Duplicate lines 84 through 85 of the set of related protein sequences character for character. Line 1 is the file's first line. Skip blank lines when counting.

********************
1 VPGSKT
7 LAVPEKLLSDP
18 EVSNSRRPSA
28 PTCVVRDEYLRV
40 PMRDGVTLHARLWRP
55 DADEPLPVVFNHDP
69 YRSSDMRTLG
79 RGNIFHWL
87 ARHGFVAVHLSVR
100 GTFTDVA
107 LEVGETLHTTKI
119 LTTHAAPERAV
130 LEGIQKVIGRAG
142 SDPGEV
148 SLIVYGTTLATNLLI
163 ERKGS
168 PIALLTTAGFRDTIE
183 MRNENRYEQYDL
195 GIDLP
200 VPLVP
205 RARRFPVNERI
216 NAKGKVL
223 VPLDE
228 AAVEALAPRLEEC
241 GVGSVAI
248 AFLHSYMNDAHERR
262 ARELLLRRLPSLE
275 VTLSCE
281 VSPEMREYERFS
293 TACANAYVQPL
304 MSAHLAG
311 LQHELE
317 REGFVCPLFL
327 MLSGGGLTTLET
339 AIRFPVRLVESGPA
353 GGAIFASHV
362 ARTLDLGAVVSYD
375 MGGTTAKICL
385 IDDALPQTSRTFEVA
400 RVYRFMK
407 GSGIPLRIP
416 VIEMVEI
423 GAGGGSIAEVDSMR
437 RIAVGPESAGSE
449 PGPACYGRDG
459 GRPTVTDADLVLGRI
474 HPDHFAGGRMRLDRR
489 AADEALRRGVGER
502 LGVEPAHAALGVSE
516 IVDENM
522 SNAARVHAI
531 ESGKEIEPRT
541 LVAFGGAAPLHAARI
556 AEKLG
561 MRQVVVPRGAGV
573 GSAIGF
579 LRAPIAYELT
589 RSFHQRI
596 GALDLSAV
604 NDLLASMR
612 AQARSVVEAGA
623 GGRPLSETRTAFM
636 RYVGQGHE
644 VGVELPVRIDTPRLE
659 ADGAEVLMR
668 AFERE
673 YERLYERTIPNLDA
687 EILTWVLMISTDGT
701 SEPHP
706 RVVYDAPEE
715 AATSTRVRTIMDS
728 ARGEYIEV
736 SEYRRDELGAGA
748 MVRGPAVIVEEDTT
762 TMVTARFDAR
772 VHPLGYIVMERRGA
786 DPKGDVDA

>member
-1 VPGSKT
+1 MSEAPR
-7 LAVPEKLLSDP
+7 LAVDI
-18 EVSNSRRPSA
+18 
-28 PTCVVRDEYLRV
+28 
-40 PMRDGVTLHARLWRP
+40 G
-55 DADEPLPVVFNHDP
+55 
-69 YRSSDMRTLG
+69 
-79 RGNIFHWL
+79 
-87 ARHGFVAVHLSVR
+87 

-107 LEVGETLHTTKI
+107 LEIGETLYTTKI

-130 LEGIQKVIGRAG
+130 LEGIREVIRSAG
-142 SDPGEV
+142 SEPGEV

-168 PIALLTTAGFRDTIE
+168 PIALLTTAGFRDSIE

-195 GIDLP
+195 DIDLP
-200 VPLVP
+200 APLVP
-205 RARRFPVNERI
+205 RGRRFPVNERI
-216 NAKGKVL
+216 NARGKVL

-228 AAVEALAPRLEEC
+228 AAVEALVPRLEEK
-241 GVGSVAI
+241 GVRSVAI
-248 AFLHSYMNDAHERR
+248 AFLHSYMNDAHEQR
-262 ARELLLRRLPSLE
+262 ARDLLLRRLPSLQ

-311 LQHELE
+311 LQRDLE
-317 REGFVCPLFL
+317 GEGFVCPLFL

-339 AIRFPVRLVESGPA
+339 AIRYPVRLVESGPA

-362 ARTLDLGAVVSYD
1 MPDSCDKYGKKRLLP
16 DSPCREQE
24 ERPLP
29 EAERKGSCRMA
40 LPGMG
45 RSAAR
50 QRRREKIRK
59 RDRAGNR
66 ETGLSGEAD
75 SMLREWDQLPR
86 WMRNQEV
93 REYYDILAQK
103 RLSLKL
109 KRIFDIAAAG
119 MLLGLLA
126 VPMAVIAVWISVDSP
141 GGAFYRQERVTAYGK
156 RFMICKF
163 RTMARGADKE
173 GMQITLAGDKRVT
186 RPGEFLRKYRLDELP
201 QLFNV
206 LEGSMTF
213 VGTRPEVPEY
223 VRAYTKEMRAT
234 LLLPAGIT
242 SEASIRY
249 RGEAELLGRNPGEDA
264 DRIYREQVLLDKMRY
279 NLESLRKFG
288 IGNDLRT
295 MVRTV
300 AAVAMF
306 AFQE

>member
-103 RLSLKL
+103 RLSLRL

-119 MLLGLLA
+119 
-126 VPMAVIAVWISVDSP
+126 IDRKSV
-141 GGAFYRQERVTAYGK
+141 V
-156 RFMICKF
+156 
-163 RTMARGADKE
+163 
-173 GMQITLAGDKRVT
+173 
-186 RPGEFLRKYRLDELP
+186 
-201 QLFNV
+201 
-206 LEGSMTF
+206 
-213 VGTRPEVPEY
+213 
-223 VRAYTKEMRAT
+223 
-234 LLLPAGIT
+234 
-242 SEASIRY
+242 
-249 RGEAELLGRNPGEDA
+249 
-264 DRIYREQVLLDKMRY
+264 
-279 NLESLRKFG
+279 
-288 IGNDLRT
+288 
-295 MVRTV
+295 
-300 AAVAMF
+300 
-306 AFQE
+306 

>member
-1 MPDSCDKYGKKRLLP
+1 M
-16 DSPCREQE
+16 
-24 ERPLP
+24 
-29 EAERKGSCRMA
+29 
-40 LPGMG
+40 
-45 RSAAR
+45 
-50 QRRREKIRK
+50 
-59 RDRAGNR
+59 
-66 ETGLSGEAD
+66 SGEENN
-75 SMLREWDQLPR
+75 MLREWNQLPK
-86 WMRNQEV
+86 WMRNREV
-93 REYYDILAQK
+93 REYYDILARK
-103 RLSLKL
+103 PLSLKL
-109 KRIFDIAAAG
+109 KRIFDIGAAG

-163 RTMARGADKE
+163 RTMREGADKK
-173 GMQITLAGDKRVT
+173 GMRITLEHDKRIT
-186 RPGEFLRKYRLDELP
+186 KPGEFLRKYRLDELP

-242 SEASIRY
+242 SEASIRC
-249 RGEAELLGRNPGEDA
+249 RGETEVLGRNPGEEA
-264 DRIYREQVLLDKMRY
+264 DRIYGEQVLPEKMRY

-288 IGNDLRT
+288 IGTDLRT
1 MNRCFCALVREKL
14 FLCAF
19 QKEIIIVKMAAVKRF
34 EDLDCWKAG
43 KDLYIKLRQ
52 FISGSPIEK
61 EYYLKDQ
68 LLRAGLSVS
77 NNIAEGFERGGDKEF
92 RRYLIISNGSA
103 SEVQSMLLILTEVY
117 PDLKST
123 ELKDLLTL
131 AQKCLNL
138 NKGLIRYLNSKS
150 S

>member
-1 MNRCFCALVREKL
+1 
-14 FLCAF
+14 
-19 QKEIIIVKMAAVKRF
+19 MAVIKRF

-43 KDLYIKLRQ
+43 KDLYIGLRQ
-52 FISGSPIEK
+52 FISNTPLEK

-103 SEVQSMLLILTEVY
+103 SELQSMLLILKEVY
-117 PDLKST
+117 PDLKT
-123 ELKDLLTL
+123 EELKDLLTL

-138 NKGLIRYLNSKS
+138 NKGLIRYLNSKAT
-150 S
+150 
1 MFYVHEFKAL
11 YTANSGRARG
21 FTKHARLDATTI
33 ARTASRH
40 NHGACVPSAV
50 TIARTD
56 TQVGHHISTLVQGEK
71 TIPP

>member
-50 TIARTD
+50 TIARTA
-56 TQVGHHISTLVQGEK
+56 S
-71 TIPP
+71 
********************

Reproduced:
+18 
-28 PTCVVRDEYLRV